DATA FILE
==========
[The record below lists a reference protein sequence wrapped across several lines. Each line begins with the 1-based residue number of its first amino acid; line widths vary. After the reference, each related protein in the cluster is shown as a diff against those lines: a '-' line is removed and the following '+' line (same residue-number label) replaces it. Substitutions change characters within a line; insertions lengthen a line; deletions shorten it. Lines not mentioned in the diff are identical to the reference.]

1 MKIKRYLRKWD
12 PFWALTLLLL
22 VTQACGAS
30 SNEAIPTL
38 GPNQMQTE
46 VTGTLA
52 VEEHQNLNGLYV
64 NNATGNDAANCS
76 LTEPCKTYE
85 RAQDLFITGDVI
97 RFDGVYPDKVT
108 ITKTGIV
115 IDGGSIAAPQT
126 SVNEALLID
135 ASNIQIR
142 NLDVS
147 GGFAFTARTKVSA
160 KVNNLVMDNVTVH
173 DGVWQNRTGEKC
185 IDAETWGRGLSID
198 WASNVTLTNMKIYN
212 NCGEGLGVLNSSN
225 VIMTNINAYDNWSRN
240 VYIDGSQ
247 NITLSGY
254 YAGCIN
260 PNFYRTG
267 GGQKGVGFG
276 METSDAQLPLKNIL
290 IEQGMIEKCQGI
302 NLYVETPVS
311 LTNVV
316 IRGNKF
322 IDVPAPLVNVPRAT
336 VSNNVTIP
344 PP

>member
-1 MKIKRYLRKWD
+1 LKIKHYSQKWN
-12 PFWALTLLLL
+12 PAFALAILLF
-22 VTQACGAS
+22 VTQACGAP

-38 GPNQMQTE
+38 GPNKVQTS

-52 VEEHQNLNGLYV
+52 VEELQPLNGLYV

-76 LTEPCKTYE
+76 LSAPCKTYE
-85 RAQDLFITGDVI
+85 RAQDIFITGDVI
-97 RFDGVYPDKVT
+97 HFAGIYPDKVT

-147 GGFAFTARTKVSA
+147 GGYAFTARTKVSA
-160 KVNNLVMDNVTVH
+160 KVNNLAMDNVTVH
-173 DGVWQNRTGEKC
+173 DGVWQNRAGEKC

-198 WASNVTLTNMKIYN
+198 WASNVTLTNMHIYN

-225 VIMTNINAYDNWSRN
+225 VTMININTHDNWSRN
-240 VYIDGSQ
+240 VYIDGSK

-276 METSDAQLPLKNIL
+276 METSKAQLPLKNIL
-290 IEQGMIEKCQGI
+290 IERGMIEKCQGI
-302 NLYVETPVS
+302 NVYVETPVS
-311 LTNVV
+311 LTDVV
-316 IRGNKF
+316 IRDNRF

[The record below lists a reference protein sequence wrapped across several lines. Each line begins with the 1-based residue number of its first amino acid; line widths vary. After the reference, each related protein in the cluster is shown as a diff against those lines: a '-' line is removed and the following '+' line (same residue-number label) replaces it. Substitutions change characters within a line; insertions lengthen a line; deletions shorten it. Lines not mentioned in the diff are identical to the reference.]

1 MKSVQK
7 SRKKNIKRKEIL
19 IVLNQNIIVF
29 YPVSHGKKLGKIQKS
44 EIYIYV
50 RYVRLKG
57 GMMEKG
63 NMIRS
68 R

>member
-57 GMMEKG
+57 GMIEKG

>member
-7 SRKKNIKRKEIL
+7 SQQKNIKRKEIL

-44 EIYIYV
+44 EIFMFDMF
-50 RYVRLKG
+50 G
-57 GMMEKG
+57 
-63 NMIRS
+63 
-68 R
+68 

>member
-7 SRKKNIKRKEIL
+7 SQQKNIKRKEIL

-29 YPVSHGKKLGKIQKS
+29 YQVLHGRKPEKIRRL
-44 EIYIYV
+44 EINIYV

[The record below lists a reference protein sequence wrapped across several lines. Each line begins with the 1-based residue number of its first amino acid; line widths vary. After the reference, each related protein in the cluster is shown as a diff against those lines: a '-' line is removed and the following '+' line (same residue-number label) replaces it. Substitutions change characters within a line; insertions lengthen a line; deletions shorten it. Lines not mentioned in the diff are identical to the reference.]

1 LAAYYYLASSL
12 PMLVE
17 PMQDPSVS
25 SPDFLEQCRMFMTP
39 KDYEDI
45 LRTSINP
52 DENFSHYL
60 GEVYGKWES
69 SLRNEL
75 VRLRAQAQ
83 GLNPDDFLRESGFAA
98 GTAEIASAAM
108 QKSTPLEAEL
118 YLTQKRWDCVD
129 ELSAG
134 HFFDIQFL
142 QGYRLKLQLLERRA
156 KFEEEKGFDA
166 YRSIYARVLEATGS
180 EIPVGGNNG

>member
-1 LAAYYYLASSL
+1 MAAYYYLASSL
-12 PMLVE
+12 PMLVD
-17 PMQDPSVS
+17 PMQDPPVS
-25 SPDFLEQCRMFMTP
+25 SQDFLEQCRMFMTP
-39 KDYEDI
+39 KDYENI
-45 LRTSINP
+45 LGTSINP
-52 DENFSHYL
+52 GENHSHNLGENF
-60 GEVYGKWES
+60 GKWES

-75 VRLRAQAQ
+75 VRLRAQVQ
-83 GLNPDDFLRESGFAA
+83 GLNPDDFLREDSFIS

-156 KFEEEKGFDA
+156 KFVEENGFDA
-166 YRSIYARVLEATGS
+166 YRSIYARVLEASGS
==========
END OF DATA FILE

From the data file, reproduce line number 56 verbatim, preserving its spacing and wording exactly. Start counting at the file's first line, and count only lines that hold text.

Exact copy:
+147 GGYAFTARTKVSA